Some people receive family heirlooms from their ancestors: historic jewelry, trinkets, vintage clothes, sentimental photographs, and other mementos which are passed down from generation to generation. But scientists are beginning to discover that we may be inheriting much more from our grandparents than the contents of their attic. New studies suggest that some of our memories, fears, and behaviors are passed down genetically through generations from our ancestors.
The field of epigenetics is based on the concept of changes in gene expression and the concept of active and inactive genes. Epigenetic scientists study how cells change to adapt into being skin cells, or liver cells, or even cancerous cells. They also study how genes are inherited and the changes to those genetics that we exhibit, even when those changes are not essential to our DNA. These changes can be affected by our experiences, age, environment, and health. Recent studies done by scientists and researchers even suggest that we receive loads of genetic memories from our parents, grandparents, and further ancestors, in an instinctive effort by their DNA to better prepare ours for difficult experiences that they have faced, such as fear, disease, or trauma.
At Emory University’s School of Medicine, researchers have recently discovered that small rodents are capable of passing information and phobias down through generations. Scientists took mice and induced an aversion to the scent of cherry blossoms through a series of small electric shocks. They found that mice that were exposed to this and who exhibited this fear eventually produced offspring that were also fearful of the scent of cherry blossoms, even though the offspring had never been exposed to the electric shocks and had no reason to be afraid. The researchers also found that the brains of these mice were structurally different from other mice who did not have parents or ancestors that had been exposed to the conditioning.
These findings could certainly be chalked up as part of the nature vs. nurture argument – the fear of cherry blossoms could be passed on directly from parent to offspring, after all – except for the strange fact that offspring exhibited the same behavior and fears, generation after generation, even if the mice had been fathered through the use of artificial insemination. Mice who had never physically met the parent who was afraid of cherry blossoms still somehow received the genetic impulse for that same fear.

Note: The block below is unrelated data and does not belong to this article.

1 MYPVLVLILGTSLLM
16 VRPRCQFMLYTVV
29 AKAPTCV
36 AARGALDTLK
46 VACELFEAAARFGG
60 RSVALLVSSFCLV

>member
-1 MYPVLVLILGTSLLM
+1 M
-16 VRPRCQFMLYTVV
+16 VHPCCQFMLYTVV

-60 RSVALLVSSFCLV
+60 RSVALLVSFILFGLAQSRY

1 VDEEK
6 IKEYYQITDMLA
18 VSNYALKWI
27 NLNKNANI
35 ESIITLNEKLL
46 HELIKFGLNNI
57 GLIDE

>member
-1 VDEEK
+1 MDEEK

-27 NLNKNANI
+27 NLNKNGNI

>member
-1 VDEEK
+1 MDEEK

Similar experiments were done at Tel Aviv University in Israel, in which scientists discovered that conditions like starvation and viruses in worms affected the DNA of their offspring. Researchers concluded that these specific genes were passed along in an instinctive attempt to prepare descendants for hardship.
Scientists have yet to really test this phenomenon in humans, or determine whether it actually affects us in the same way as it does the mice and worms of the aforementioned studies. But the experiment does show some strong evidence for the concept that memories could be biologically transmitted, and implications of these genetic hand-me-downs could be key in understanding some forms of human behaviors. Even though we are very different from the species that were tested, the findings of this research are being carefully considered in terms of human genetics.
What Does This Mean for Us?
Unfortunately, the results of these studies don’t mean that we are inheriting skills like kung-fu or how to play an instrument from our ancestors’ experiences, though some scientists believe this may be possible as well. Rather, the evidence shown by the mice and worms of these experiments suggest that, if applicable to humans, the results of our ancestors’ past trauma and fears is genetically affecting the way we see the world around us.
Your fear of spiders, for example, might be caused by the trauma of previous generations, and some of your odd quirks might come directly from your grandparents, if not a generation even further back. More specifically, the results of the study are being used to explore possible causes for certain disorders and conditions including anxiety, post-traumatic stress, and phobias, and if a legitimate connection is found, it could prove groundbreaking for the field of mental health.
Images: Ben Thompson, ChemistryWorld, Wired, Care.com, The Fix